Innovation That Matters

| Photo source Dr Jinsheng Gou

Creating foam packaging from upcycled cardboard


Could this solution tackle paper waste and reduce our reliance on plastics?

Spotted: It’s more convenient than ever to order something online and have it arrive on your doorstep in a matter of hours or days. However, the boom of e-commerce has also resulted in a surge in packaging materials that most often end up as waste. This is particularly a concern for non-biodegradable protective materials like plastic-based foams, which are generally difficult for consumers to recycle. 

Inspired by the need for sustainable alternatives in packaging materials, Dr Jinsheng Gou and his colleagues at the Beijing Forestry University saw potential in the abundance of leftover cardboard and sought to develop a solution that repurposes this waste into a valuable, eco-friendly foam replacement.   

The team broke down cardboard scraps in a blender to make a pulp, then mixed it with either gelatine or PVA glue. These mixtures were poured into moulds, refrigerated, and freeze-dried to make biodegradable cushioning foams. Then, the researchers also created a ‘heavy-duty’ version of their foam by combining the pulp, gelatine, PVA glue, and a silica-based fluid that hardens whenever force is applied.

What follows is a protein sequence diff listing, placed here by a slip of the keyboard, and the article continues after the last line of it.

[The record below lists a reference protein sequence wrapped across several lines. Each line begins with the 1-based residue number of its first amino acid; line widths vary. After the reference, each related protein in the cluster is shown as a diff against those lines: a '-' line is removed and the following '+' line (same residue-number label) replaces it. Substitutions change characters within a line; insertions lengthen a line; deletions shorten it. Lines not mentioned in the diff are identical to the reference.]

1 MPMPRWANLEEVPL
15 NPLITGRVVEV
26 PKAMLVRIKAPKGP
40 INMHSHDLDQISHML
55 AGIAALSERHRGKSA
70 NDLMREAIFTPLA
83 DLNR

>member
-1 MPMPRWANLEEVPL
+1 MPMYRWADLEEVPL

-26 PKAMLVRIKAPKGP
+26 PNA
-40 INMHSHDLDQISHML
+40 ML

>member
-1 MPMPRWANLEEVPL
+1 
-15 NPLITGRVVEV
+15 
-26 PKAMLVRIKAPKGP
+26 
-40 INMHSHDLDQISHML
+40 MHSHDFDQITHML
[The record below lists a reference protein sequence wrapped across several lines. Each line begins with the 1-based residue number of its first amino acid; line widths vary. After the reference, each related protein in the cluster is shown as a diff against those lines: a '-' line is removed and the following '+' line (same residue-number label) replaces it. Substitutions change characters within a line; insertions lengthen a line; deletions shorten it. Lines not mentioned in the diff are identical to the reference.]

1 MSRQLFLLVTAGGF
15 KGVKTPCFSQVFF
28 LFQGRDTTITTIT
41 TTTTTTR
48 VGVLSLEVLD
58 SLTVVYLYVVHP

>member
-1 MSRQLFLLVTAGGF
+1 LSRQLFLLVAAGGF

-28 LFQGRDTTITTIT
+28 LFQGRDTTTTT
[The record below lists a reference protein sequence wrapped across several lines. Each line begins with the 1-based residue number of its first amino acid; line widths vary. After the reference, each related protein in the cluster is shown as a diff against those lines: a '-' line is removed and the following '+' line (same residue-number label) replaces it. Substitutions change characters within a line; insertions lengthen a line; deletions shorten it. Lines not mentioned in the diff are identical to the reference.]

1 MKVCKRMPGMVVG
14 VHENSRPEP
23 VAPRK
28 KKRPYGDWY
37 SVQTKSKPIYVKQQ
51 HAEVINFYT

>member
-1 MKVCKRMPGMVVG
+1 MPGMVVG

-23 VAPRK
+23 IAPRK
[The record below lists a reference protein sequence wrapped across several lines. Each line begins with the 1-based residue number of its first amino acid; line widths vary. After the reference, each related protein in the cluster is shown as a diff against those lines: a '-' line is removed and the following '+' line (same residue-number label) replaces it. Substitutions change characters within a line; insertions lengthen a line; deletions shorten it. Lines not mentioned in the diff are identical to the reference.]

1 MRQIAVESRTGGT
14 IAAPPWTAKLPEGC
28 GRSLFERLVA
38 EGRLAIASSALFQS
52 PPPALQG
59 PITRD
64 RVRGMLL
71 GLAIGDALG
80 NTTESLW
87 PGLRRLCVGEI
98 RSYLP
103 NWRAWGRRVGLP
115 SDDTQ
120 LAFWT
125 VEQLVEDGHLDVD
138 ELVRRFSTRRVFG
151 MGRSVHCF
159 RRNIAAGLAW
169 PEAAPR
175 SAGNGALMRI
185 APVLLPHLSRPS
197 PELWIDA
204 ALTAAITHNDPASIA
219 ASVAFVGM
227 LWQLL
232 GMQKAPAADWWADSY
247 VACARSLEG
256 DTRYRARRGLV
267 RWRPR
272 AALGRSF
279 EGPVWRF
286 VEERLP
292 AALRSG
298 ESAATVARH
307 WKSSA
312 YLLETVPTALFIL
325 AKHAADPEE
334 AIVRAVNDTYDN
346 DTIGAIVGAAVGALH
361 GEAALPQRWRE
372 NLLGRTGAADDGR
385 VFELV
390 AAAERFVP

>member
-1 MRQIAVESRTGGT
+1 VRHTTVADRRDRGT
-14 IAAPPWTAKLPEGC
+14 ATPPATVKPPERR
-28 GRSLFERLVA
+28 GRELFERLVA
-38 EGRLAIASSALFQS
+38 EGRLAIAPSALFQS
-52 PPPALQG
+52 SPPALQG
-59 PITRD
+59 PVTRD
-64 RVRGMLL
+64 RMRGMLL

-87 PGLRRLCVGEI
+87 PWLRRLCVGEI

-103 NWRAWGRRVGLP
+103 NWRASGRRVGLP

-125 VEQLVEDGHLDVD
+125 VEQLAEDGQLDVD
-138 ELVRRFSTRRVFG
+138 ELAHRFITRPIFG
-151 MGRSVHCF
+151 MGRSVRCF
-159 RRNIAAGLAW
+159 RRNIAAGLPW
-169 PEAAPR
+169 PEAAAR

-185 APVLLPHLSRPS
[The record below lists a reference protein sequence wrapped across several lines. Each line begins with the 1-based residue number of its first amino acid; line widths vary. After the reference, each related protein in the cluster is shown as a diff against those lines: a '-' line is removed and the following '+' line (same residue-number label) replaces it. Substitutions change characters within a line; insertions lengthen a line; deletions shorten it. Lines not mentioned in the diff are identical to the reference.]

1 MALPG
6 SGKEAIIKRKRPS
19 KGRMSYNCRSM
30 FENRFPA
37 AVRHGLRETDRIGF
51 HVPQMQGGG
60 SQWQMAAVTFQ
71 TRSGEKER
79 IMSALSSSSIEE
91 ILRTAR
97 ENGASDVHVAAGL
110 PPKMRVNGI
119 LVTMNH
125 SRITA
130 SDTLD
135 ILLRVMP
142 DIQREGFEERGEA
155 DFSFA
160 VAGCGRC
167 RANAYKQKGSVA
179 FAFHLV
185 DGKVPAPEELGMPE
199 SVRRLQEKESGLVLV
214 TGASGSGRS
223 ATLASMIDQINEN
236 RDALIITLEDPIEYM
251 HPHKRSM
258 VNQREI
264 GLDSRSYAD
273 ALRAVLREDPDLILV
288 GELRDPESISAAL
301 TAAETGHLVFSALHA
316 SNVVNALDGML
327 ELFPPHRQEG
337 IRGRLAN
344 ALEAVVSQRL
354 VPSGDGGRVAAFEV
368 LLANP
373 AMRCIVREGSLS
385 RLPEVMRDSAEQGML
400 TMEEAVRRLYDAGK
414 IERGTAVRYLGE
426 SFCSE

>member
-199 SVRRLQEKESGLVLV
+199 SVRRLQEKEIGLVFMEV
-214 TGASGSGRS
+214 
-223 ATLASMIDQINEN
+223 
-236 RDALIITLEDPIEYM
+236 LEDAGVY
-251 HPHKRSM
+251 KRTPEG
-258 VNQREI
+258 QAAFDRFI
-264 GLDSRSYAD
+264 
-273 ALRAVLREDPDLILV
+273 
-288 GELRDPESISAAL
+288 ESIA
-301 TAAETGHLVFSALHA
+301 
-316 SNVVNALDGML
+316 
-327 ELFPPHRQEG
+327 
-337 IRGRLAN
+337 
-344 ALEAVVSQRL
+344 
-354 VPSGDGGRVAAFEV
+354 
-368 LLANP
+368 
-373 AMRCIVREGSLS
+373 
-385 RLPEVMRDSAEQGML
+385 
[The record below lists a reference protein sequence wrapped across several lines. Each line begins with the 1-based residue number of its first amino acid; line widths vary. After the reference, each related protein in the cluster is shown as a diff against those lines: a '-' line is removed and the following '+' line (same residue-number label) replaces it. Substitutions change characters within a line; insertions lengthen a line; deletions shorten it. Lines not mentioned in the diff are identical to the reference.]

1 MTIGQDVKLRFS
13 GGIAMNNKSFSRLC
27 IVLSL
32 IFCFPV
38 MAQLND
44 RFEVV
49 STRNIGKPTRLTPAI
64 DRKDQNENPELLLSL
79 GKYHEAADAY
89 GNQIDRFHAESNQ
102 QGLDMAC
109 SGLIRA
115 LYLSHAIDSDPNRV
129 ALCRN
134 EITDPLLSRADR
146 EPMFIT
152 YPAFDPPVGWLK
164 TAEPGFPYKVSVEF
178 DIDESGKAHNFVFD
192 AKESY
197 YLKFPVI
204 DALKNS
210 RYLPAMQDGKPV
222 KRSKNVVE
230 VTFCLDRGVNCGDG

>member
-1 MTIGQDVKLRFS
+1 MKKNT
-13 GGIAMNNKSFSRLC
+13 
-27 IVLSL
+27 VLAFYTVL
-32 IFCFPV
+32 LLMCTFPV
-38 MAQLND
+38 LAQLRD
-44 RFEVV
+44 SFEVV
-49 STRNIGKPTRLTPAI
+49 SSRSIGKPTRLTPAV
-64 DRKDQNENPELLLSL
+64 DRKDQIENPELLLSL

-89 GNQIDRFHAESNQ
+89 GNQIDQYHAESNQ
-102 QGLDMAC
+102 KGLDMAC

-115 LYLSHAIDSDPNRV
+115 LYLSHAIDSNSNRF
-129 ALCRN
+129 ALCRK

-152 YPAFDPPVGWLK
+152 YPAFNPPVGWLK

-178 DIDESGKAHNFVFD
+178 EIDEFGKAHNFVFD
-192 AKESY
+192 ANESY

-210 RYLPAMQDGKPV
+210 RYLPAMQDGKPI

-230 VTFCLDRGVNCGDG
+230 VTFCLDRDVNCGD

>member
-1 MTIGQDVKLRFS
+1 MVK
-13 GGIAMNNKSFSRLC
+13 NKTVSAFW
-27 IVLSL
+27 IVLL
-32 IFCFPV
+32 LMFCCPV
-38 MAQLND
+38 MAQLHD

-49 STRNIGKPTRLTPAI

Both initial paper-based foams demonstrated good thermal insulation and absorbed energy effectively, while the “heavy-duty” foam successfully endured hits from a hammer without falling apart. Because of its durability, the foam showed its potential for use in force-intensive deliveries, such as parachute-free airdrops. 

Moving forward, the team aims to optimise the production process further, explore potential industrial applications, and continue research into enhancing the performance characteristics of the cardboard-based foam. 

Conventional packaging is a scourge on the environment, and Springwise has spotted many innovations that create sustainable alternatives. For example, one company is using mushrooms and hemp to develop a replacement for polystyrene and another has created biodegradable plastic that can dissolve in water.

Written By: Anam Alam



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